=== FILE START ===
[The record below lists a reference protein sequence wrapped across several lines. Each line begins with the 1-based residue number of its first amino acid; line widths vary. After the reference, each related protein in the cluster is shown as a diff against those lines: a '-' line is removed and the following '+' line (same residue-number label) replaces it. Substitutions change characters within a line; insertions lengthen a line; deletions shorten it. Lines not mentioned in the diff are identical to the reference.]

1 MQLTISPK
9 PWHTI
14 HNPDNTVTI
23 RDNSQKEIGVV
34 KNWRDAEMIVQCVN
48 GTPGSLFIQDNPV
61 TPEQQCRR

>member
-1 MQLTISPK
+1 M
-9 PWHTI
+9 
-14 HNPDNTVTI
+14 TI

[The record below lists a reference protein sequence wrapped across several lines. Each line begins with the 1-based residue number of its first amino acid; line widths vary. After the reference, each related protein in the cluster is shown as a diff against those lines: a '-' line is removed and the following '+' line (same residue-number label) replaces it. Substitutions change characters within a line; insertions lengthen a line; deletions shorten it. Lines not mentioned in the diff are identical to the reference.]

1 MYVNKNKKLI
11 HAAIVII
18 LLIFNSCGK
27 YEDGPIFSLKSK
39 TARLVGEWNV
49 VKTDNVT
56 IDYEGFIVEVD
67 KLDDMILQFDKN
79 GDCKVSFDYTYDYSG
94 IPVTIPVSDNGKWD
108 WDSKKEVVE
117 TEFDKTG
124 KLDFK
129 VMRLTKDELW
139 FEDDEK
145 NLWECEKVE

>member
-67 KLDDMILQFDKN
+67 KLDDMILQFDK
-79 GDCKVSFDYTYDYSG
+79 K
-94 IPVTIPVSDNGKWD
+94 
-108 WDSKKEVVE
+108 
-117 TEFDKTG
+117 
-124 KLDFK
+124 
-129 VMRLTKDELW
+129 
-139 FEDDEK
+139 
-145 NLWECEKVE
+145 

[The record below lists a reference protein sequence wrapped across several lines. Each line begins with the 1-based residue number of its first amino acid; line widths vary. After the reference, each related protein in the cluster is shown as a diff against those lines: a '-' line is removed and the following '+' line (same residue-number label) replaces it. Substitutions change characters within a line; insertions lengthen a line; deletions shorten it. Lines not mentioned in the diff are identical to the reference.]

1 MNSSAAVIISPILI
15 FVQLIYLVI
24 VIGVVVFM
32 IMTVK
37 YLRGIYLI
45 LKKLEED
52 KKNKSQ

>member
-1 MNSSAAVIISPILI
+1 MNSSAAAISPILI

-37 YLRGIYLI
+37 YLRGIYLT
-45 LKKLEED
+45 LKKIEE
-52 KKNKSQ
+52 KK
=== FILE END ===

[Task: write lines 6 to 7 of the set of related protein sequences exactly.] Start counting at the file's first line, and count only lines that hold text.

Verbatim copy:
34 KNWRDAEMIVQCVN
48 GTPGSLFIQDNPV